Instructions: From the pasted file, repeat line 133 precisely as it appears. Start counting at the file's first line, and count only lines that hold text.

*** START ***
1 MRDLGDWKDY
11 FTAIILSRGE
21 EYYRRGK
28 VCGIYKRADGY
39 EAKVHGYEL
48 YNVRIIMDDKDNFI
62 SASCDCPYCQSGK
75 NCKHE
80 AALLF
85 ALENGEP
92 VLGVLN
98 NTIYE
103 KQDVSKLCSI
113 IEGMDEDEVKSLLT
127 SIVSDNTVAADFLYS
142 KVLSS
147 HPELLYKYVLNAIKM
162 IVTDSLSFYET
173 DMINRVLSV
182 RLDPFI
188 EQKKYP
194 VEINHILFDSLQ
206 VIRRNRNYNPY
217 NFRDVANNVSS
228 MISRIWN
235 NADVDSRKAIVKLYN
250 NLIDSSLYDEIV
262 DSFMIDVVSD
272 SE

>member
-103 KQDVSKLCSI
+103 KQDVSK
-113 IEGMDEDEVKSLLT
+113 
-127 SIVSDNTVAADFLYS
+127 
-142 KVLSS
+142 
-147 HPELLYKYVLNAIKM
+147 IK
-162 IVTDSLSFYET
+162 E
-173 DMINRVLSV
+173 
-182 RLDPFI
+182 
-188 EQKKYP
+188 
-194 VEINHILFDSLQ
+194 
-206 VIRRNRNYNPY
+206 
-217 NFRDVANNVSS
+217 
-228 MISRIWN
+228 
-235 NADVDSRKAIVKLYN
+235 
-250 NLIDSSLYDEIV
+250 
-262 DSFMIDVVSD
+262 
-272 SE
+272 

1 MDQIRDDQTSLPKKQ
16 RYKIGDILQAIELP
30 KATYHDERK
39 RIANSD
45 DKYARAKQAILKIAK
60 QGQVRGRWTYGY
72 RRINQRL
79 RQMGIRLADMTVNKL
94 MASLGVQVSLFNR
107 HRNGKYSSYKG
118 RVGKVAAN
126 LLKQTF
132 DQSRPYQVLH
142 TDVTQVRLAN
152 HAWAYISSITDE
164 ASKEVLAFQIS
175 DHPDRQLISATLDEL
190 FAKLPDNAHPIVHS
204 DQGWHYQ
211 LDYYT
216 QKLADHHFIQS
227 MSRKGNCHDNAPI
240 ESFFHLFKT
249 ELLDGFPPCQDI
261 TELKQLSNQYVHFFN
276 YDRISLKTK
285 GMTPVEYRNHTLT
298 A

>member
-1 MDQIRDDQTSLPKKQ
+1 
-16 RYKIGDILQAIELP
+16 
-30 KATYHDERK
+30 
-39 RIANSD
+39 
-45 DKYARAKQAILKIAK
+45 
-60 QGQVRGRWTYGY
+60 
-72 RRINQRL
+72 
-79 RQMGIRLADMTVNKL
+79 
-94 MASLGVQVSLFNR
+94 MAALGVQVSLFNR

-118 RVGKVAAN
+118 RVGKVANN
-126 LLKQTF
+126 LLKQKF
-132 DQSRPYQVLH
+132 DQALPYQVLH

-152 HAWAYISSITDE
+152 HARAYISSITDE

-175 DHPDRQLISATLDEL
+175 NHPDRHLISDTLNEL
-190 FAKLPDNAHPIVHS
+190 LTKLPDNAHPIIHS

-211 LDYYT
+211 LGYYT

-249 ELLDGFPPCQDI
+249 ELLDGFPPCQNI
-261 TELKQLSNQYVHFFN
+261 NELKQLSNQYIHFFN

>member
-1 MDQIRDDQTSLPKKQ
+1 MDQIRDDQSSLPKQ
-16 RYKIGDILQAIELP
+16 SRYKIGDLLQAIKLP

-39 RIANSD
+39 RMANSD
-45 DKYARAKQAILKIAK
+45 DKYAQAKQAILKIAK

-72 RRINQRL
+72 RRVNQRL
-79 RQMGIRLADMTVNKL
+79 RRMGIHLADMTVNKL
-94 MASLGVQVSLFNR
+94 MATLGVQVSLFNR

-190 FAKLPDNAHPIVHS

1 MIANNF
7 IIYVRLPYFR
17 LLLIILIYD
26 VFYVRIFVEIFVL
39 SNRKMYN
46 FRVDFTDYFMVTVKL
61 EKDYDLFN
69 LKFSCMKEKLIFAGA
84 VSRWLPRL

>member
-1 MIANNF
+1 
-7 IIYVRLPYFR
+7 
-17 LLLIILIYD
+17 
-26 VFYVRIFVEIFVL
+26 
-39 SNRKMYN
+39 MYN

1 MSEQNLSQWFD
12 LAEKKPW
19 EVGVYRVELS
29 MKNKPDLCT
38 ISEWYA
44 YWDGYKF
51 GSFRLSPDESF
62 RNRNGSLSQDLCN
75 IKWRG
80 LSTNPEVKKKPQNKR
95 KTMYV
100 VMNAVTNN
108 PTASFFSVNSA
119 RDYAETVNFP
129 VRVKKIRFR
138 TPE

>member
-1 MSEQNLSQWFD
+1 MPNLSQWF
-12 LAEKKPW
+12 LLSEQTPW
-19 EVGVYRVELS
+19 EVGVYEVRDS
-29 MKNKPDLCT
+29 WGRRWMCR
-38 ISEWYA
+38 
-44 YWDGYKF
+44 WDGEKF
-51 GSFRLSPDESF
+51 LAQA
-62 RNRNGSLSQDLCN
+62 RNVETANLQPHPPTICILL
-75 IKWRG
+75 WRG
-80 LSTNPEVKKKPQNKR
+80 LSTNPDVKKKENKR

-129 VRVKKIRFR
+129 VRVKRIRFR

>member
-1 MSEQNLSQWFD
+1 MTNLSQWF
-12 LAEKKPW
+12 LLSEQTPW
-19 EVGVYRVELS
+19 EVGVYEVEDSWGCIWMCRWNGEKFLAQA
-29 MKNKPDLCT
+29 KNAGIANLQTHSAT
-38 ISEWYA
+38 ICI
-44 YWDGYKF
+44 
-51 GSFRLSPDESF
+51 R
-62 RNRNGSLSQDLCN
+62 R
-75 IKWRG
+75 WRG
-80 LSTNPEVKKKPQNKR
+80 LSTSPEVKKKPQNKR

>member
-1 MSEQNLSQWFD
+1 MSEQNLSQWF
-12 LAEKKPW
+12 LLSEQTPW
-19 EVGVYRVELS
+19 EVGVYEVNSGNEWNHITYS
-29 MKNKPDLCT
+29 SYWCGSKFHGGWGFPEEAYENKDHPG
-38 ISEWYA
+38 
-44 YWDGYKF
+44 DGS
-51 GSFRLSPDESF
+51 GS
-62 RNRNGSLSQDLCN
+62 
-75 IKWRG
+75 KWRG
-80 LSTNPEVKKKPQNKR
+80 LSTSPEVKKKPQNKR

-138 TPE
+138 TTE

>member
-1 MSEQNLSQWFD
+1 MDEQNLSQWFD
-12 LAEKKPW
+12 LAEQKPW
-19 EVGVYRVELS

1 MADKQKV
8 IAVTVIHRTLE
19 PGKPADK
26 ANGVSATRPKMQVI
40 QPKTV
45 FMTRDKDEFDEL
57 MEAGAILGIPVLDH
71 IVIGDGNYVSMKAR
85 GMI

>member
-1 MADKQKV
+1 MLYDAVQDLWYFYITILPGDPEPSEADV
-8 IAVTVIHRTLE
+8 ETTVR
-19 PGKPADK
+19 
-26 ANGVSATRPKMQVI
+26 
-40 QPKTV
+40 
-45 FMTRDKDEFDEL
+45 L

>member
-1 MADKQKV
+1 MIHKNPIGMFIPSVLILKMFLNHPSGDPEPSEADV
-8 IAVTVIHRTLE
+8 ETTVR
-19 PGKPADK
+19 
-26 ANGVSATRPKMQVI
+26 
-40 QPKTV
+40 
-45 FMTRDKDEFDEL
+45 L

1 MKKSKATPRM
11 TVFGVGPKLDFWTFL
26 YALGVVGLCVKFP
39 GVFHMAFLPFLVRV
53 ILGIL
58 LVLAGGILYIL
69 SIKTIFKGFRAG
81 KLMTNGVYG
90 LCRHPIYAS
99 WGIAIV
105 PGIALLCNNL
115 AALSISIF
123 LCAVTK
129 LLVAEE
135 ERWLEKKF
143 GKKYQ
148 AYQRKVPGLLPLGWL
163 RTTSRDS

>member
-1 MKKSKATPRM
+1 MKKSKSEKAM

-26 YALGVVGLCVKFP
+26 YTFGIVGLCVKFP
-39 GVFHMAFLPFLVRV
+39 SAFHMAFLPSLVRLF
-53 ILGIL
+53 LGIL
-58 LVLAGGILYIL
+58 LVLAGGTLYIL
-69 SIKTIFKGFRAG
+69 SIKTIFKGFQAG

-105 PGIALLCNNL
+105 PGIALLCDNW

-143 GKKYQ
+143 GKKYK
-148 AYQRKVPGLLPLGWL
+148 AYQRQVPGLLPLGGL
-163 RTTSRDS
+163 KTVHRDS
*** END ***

-16 RYKIGDILQAIELP